by Jan Lee (May 31, 2017) www.triplepundit.com
Duke Energy, America’s largest utility company, made a surprising announcement earlier this year. In its February filing to the North Carolina Utilities Commission, the company declared the cost of solar unaffordable in the state.
The argument went like this: Federal law requires electric utility companies to buy back the power generated by renewable energy at a price set by the local utilities commission (called the “avoided” costs). In North Carolina, that rate is set every two years.
But with natural gas prices dropping, Duke claimed the cost of solar became too high to justify. The company estimated the cost discrepancy amounted to as much as $80 million a year or $1 billion over the course of completed contracts.
For the residential customer, that equates to about $20 more a year in utility bills, Duke further claimed.
Not surprisingly, local solar developers, such as Strata Solar, disagreed and challenged Duke’s computations.
Now, a handful of North Carolina state representatives have come up with an answer, and it has the enthusiastic support of Duke Energy.
North Carolina House Bill 909, otherwise known as the Sound Energy and Renewables Policy Act, would force independent clean-energy startups into a cumbersome bidding process controlled by the state’s utility company. The bill would set an artificial ceiling of 400 megawatts for each of the next five years.
The renewables sector in North Carolina estimates it would have access to more than 1,500 megawatts of renewable energy projects each year without the legislation.
The North Carolina Clean Energy Business Alliance is opposing the bill. Chris Carmody, executive director of the trade association, said the bill would make it unaffordable for small solar providers to compete with Duke, which does offer solar energy to its customers.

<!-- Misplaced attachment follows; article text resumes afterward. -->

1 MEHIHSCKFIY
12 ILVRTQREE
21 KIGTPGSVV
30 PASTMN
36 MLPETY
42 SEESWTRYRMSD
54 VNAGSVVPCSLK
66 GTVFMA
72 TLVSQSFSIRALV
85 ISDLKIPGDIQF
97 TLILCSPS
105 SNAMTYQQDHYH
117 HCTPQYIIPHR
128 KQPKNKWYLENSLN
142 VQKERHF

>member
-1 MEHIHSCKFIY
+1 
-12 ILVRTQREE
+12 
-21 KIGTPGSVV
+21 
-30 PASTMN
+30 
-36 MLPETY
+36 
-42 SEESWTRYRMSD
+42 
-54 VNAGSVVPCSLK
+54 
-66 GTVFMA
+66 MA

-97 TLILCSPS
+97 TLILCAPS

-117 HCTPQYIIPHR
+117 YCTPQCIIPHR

“[It] would allow Duke to eliminate all competition,” Carmody told Southeastern Energy News.
Rep. Dean Arp (R-Union) said he sponsored the bill because of what he calls “stagnation” in communications between stakeholders in the state’s clean-energy industry, big and small.
But a number of critics see Duke Energy as the winner – and the instigator of the bill.
Although Duke Energy doesn’t agree, it has a history of objecting to the large number of solar farms in North Carolina, which it reportedly attributes to North Carolina’s adherence to the federal Public Utilities Regulatory Policies Act (PURPA). Carmody says the concept of a privately-established bidding process was supported (and some say proposed) by Duke until last February when the company suddenly backed out.
Duke Energy isn’t the only large utility company to take issue with PURPA, which requires companies to “pay back” homeowners that can generate electricity on their own property, such as with a wind or solar installation. In Montana, Colorado and even California, utility companies, solar installers and often consumers are locked in debates over a federal law that makes small solar installations possible. To the large-scale utility company, that “avoided” cost is lost revenue. To the solar installer, it means a foot in the door in a utility industry once only operated by large companies like PG&E and Duke Energy.
Solar installers call Duke’s efforts to limit new projects under PURPA illegal. Last year the company got into hot water with state regulators when it stopped hooking up small solar projects to its grid. Installers accused the company of preventing the construction of new projects and blocking consumers from having solar energy.
Duke denied the charges, saying that it would “do what we need to maintain the reliability and resiliency and the quality of the power on our grid.”
Bill 909 would not only reduce the number of solar installation companies in North Carolina, but it would also shrink avoided costs for utility companies. Current revisions of the House bill also cut the size of projects that could qualify under PURPA in North Carolina, a step that some clean-energy advocates like John Wilson of the Southern Alliance for Clean Energy say would “reconstruct [PURPA} as a barrier to participation in energy generation by independent companies.”
And this may not be the end of arguments over PURPA, a law that was created in the 1970s in recognition of a budding renewables industry.
Oregon, Utah, Montana and other state utility commissions face pressure from utility companies that want new rates, contract lengths and other considerations when it comes to utility markets that they don’t necessarily control.
As consumers have become more educated about PURPA, what is often called an obscure federal law with big clout, utility companies like Duke Energy are looking for ways to protect profits in an industry that once had few regional competitors.
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